Thursday, May 27, 2021

You Ever Wonder Why Ole'Cornpop Won't Be Cancelling Any Student Loan Debt?

theanalysis |  The Federal Reserve’s job is to make sure that the economy is run for the banking system and for the bond holders, rather than having the banking system and bond markets run for the economy. So we’re living in an upside down economy where everything is being run in order to sustain the bond holders and the banks. And the problem with this is that the mortgage debts, the student loan debts, the personal debts, the car loan debts, they’re growing at an exponentially high rate, while the economy is not growing at a high rate. All of the economy’s growth since 2008 has been only for the top five percent of the population. For 95 percent of the population since 2008, the GDP has actually shrunk. And so you’re having a very sharp polarization right now. So I think if you’re talking about the debt issue, the question is, do you want to sustain this polarization between creditors at the top and the indebted 95 percent or do you want to restore the kind of equality that people think usually is the hallmark of democracy, at least of economic democracy? And the choice by the government is we’re going to sustain the polarization. No matter what, the creditors won’t lose a penny. The debtors will lose.

Paul Jay
OK, so why do you think Biden, and not just Biden, but that section of finance that they represent, why don’t they want to forgive student debt?

Michael Hudson
I think partly it’s what you said. It’s the whole idea that if you admit that you should write down debts when the effect is to help the economy grow and you write down debts that impair economic growth, then people would put economic growth over the welfare of creditors. And that’s revolution. That’s not what our economy is all about. We put creditors first, not the economy. And the very thought of putting the welfare of the people first over the creditors in general, well that’s totalitarianism. That’s a dictatorship. We can’t possibly have that. So it’s the greed of the creditors and the fact that the creditors are able to control politics and who gets nominated, et cetera, enables them to prevent anything that might shock the assumption that the sanctity of property is really the sanctity of creditors to evict property owners if they can’t pay. It’s really the sanctity of debt. And if you talk about the sanctity of debt, it’s the sanctity of the exponential growth of debt, even when it’s beyond the ability to pay, even when it pushes the economy into a chronic depression. And in fact, what we’re suffering now is debt deflation. And the debt deflation at the bottom, students are experiencing, the unemployed are experiencing, cities and states are experiencing it. The transportation systems are running at deficits. All of these deficits are the savings and the gains and the wealth of the one percent or five percent or whatever you want to call the banking and creditor class.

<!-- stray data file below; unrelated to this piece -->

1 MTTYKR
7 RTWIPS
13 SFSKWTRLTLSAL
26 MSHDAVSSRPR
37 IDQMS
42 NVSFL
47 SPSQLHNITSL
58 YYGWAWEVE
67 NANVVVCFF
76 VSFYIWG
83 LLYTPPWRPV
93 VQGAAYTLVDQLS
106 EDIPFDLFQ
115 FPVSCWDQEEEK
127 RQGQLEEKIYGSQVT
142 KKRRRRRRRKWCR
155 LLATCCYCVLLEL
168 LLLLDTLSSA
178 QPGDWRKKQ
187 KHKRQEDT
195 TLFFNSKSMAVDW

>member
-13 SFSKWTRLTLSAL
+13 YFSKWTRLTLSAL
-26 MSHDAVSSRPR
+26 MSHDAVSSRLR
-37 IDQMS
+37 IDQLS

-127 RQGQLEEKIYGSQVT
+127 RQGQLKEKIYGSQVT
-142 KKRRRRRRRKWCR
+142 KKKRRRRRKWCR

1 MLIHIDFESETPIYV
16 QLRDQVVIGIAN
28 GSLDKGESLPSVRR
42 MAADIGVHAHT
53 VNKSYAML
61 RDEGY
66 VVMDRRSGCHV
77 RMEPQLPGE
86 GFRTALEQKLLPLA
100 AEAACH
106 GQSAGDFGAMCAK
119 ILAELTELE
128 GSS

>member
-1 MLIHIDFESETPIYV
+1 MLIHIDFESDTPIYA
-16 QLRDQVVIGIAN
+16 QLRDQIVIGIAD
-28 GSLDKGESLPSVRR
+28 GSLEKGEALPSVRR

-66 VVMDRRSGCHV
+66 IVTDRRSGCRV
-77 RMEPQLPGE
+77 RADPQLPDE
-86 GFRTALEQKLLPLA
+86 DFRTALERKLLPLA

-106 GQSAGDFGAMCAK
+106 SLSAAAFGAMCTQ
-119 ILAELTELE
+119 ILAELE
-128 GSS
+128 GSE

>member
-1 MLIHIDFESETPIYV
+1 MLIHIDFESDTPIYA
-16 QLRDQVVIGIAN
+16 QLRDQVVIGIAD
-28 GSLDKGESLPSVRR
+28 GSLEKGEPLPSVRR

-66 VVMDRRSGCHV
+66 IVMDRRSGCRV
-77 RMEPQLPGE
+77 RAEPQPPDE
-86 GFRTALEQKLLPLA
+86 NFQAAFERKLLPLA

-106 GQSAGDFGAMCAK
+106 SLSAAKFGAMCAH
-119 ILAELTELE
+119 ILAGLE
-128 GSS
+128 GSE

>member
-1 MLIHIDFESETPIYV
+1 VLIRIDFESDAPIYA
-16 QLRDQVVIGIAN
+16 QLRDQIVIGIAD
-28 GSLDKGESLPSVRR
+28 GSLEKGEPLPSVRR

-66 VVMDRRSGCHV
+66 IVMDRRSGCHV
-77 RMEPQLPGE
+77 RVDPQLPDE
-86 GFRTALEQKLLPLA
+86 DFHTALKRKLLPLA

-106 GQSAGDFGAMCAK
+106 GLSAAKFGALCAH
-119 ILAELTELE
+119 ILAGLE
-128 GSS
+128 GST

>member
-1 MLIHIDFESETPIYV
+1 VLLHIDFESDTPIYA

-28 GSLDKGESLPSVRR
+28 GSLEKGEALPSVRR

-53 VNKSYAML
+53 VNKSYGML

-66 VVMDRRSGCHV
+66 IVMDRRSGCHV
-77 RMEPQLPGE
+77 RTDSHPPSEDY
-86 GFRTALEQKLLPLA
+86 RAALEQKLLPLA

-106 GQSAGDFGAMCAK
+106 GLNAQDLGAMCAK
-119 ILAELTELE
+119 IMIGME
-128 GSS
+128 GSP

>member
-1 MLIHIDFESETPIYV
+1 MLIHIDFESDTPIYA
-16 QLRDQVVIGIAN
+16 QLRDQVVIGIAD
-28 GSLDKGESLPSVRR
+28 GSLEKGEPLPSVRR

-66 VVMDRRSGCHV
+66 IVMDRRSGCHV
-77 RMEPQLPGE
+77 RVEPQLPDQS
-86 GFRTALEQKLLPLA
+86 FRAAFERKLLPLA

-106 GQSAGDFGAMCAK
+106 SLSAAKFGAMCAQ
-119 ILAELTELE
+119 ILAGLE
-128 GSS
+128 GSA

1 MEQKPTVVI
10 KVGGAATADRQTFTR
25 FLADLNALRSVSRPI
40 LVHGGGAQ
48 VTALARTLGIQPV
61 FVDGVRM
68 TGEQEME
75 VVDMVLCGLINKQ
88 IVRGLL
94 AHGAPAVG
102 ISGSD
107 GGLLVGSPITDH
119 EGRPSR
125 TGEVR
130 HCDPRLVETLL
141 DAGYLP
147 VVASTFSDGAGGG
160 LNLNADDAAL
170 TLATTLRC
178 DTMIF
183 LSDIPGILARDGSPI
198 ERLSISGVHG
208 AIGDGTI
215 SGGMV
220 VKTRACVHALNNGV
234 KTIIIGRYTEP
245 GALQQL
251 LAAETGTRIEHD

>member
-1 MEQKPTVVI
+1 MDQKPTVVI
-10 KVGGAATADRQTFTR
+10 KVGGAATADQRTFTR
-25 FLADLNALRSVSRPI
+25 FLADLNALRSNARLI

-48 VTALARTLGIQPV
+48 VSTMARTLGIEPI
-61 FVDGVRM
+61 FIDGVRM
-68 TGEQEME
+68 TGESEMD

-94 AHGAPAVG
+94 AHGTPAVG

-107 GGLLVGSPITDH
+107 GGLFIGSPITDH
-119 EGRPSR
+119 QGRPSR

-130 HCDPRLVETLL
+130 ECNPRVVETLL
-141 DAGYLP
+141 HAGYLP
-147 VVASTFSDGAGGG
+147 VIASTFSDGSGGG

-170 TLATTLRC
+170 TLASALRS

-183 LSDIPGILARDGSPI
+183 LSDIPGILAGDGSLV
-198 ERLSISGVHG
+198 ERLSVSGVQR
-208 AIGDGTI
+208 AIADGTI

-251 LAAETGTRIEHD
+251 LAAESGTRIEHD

Paul Jay
And of course, the irony of banking as a public utility and the finance sector’s opposition to that is they can’t exist without government subsidy and bailouts and all the rest. And actually, it kind of is a public utility, except for the people that owe the banks.

Michael Hudson
It’s an unregulated public utility, because, again, as Bill Black has explained, there’s been regulatory capture. The problem in the United States is the creation of the Federal Reserve by banks. The Federal Reserve was created in 1913 to move to make banking a private enterprise, not a public utility. And very explicitly to shift the center of money creation and credit and credit rules away from Washington, towards Wall Street and Philadelphia and Boston, and to decentralize it, to get the government out of the credit and debt system and let the creditors run wild over the economy. That was what they said the result was. They even removed the secretary of the Treasury from membership on the Federal Reserve Board at that time. This was a new class war. And it wasn’t the kind of class war that Marx warned about. It was a class war of finance against the rest of the economy. It was a resurgence of the rentier economy, except the rentiers in the 20th century and the 21st century are the creditors and the bankers and the financial institutions, not the landlords.



Elite Donor Level Conflicts Openly Waged On The National Political Stage

thehill  |   House Ways and Means Committee Chair Jason Smith (R-Mo.) has demanded the U.S. Chamber of Commerce answer questions about th...